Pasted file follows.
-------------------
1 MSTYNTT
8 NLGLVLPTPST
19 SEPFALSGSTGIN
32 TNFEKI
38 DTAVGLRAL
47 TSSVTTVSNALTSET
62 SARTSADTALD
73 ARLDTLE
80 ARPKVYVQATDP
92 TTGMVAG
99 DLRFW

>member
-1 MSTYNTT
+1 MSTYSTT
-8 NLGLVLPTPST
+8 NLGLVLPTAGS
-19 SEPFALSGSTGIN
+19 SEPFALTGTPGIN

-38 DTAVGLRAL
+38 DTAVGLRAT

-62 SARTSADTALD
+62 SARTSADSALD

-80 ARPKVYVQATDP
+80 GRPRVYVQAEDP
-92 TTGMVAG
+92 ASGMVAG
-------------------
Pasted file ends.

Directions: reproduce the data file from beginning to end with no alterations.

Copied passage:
1 MSTYNTT
8 NLGLVLPTPST
19 SEPFALSGSTGIN
32 TNFEKI
38 DTAVGLRAL
47 TSSVTTVSNALTSET
62 SARTSADTALD
73 ARLDTLE
80 ARPKVYVQATDP
92 TTGMVAG
99 DLRFW

>member
-1 MSTYNTT
+1 MSTYSTT
-8 NLGLVLPTPST
+8 NLGLVLPTAGS
-19 SEPFALSGSTGIN
+19 SEPFALTGTPGIN

-38 DTAVGLRAL
+38 DTAVGLRAT

-62 SARTSADTALD
+62 SARTSADSALD

-80 ARPKVYVQATDP
+80 GRPRVYVQAEDP
-92 TTGMVAG
+92 ASGMVAG